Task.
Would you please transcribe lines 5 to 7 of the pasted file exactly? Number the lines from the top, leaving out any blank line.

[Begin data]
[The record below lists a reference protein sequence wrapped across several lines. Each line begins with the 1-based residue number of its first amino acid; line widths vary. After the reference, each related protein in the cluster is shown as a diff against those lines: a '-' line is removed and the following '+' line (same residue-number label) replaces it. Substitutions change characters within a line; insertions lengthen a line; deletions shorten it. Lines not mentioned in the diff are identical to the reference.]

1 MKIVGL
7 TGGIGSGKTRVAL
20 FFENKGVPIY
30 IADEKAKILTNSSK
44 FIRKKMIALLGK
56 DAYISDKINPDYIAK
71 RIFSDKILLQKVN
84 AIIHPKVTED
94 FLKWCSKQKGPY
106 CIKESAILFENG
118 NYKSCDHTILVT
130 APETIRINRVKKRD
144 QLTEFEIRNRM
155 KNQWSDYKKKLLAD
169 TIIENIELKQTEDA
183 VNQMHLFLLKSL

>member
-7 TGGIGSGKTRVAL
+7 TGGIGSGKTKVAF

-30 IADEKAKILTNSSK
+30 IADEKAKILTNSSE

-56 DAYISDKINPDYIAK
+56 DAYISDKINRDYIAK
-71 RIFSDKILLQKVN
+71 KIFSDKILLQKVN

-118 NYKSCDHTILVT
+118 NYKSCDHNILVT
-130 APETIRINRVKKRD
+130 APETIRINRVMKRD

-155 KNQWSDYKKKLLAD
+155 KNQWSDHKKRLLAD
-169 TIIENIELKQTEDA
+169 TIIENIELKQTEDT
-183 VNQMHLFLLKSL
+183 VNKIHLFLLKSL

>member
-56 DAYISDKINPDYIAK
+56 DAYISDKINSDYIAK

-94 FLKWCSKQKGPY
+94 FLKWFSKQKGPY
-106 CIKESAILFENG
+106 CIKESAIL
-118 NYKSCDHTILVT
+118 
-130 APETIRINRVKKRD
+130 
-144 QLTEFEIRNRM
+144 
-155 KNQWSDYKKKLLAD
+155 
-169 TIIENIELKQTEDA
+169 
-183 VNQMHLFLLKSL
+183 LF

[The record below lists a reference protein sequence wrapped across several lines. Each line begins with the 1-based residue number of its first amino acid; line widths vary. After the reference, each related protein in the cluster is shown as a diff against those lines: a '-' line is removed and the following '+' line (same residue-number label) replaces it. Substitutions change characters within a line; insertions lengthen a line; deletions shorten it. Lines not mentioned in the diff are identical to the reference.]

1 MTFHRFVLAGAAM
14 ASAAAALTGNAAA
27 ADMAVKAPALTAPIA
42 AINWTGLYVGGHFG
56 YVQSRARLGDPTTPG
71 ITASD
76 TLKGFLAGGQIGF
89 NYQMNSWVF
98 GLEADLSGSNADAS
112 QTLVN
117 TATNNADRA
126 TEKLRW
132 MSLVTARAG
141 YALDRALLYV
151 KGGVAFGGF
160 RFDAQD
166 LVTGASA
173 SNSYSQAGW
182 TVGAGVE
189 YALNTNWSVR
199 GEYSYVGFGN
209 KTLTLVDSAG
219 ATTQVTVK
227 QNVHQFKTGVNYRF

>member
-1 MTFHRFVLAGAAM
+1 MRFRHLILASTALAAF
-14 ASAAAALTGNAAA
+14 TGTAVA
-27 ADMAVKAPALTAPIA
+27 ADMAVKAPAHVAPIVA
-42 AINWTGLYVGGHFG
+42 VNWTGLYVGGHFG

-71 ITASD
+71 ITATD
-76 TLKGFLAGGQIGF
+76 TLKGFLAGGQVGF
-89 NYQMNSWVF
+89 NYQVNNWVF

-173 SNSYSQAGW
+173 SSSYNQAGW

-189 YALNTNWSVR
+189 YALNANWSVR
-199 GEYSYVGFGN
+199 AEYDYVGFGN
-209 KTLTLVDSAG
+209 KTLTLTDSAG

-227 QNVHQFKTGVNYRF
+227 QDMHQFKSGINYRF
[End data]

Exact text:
30 IADEKAKILTNSSK
44 FIRKKMIALLGK
56 DAYISDKINPDYIAK